Everyday Leader – Inese Redondo, RN
The union saved our hospital. Sharp said we were losing money and tried to sell the hospital to a for-profit chain. We organized community groups and arranged for people from Washington to testify on our behalf at hearings. When a community gets organized, justice can prevail. It turns out Sharp was not losing money, and the Attorney General prevented them from selling the hospital.
I always wanted to be a nurse. To me there’s something sacred about being in a hospital. With my Masters in Counseling Psychology I decided to go into psychiatric nursing. I’ve been in geriatric psych since 1990. I grew to love my older patients and find nursing very rewarding.
I was in management for awhile until I became disillusioned. I had a democratic leadership style. I felt nurses should have a voice in decision-making. But health care started to change in the late eighties. I became a union activist in the 1990’s when cuts became the norm, and only management favorites got raises.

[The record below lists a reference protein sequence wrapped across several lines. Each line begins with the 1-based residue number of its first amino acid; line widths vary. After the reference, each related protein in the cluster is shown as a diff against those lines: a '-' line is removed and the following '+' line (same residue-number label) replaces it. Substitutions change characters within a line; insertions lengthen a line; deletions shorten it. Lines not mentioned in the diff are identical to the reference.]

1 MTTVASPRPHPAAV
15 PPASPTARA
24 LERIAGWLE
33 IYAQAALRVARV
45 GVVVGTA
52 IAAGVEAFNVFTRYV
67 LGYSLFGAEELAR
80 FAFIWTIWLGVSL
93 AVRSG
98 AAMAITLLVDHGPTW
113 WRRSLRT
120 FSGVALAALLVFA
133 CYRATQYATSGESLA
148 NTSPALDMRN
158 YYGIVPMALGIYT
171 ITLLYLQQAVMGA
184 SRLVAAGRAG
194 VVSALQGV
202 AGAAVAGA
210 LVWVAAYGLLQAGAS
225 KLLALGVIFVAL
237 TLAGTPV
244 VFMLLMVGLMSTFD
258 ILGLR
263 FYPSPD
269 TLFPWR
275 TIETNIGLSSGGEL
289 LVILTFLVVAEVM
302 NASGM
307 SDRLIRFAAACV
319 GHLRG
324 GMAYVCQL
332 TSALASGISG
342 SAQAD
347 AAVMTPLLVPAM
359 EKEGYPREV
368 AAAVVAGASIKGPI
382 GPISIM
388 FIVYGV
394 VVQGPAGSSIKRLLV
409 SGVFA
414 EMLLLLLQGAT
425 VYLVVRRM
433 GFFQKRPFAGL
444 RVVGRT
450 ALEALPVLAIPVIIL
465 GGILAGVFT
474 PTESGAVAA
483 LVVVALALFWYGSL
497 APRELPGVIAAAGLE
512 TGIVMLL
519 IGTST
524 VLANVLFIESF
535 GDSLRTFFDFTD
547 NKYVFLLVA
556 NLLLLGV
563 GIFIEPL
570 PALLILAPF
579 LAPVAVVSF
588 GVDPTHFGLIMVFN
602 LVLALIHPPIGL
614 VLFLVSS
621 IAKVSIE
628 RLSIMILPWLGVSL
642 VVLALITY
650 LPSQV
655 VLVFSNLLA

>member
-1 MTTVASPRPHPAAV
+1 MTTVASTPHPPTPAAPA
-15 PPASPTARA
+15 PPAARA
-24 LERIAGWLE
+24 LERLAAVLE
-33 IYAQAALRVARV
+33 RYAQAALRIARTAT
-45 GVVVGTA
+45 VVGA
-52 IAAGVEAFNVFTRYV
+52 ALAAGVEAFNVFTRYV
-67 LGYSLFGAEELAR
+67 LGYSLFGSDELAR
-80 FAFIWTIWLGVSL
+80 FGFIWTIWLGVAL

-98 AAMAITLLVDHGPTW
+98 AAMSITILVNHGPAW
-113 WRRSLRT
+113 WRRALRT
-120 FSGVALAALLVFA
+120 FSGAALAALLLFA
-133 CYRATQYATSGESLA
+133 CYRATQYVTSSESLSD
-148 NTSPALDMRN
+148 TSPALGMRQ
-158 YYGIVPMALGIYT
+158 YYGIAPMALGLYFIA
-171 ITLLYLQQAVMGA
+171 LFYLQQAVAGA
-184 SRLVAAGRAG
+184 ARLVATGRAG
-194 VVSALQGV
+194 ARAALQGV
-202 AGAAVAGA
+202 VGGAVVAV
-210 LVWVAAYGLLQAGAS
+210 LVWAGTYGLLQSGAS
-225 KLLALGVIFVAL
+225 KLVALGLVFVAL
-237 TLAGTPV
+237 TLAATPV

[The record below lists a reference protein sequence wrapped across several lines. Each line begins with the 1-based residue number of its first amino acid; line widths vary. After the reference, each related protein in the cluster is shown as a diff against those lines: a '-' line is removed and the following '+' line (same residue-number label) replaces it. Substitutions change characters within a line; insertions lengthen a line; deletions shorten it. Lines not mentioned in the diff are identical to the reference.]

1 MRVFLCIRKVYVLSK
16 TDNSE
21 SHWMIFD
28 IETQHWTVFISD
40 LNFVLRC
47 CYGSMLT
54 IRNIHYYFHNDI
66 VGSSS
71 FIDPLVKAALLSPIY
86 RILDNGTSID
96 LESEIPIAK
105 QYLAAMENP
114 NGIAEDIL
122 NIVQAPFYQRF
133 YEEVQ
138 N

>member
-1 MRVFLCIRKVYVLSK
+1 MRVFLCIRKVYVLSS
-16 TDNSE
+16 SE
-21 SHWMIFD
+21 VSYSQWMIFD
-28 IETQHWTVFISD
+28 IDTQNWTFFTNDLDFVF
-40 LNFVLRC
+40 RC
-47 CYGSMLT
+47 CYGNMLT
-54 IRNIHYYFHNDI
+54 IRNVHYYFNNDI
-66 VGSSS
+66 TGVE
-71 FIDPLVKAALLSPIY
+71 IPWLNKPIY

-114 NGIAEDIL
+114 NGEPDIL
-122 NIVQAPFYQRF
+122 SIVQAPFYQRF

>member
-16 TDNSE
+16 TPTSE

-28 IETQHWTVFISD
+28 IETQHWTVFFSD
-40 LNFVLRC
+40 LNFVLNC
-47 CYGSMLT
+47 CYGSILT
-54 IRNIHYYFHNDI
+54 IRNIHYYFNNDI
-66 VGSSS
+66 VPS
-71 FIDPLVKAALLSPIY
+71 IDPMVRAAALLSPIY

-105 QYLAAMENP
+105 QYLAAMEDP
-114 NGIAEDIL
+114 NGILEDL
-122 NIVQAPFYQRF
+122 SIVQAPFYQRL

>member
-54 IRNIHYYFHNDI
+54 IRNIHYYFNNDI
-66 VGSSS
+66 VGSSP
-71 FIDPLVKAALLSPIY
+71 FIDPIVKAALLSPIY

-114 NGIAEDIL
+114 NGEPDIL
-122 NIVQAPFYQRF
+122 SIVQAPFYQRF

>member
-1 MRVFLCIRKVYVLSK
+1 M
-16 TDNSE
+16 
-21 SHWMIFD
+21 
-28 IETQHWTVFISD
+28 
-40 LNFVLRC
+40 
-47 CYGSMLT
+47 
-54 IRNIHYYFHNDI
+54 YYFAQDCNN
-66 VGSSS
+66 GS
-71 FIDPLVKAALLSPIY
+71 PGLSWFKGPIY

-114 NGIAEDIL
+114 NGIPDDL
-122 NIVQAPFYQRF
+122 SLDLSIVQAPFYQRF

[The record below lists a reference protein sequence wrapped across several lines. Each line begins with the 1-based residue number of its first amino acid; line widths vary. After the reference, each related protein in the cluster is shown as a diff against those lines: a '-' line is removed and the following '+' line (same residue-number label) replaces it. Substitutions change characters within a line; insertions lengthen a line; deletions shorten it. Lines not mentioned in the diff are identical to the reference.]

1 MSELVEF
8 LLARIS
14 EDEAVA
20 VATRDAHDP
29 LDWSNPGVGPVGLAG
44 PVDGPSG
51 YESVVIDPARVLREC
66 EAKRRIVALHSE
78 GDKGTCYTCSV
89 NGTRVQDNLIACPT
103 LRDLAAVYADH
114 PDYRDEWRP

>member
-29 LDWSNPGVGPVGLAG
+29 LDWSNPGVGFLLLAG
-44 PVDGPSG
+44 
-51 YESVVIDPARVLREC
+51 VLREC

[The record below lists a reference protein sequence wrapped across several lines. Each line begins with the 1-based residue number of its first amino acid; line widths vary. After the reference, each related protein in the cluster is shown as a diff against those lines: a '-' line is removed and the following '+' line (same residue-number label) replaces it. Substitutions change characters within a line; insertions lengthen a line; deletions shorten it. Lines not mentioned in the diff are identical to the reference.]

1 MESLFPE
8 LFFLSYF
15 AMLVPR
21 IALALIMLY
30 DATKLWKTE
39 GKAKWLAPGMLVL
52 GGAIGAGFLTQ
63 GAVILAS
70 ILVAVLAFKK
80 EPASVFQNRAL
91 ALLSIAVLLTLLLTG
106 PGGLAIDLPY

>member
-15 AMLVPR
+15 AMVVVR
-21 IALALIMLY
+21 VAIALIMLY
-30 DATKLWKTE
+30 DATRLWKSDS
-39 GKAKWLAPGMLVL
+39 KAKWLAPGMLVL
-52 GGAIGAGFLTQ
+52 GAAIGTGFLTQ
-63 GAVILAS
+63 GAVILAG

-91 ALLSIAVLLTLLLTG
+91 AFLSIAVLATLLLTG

I like helping nurses when they have to go to disciplinary or investigatory meetings. I don’t like to fight but I know how if I have to. I’m happy to be in a union hospital. Now we’re treated with respect, we have a voice in what goes on in our workplace and in how patients are treated.
We are the union. The union is here to protect our rights and empower us to deliver the best care possible for our patients. I feel privileged and honored to serve my union, and the Registered Nurses who serve others.